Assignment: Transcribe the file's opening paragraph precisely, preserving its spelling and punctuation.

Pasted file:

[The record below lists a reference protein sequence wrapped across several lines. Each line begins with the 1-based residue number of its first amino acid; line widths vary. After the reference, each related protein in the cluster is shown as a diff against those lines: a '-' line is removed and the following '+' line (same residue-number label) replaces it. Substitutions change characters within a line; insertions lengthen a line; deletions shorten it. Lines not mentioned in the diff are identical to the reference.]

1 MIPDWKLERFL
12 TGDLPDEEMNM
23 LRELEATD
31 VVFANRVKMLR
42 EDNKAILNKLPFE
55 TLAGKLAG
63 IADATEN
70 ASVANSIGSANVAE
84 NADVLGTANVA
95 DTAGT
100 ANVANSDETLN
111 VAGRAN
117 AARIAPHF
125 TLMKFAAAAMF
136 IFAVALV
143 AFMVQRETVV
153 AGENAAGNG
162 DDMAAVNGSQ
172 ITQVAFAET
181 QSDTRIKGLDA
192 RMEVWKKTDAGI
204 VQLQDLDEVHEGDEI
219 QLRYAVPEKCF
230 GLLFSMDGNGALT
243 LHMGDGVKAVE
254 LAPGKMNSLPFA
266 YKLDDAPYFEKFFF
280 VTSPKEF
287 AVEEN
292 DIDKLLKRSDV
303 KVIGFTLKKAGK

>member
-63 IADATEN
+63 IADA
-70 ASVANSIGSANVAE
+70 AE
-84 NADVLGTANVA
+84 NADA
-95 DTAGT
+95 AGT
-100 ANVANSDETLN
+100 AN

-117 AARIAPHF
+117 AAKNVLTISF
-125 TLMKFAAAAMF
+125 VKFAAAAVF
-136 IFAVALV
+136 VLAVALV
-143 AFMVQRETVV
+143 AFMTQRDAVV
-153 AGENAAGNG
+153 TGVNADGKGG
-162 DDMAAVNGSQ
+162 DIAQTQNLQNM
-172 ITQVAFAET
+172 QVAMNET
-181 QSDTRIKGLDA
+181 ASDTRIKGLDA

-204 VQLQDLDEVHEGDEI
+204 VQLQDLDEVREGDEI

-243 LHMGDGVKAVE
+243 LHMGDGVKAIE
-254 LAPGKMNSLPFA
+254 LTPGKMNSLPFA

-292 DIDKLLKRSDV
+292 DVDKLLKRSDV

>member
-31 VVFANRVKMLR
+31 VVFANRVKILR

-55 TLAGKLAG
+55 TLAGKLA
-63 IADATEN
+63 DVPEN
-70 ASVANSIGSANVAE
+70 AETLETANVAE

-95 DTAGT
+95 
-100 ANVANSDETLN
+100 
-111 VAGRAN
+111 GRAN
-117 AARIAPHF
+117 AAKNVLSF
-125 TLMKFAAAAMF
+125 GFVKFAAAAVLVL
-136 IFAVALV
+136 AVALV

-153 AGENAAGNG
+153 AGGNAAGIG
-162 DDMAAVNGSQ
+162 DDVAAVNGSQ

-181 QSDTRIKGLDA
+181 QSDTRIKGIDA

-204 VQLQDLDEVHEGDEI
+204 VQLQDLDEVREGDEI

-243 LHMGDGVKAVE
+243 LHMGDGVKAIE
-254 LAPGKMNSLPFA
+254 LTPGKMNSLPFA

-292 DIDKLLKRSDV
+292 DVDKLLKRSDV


[The record below lists a reference protein sequence wrapped across several lines. Each line begins with the 1-based residue number of its first amino acid; line widths vary. After the reference, each related protein in the cluster is shown as a diff against those lines: a '-' line is removed and the following '+' line (same residue-number label) replaces it. Substitutions change characters within a line; insertions lengthen a line; deletions shorten it. Lines not mentioned in the diff are identical to the reference.]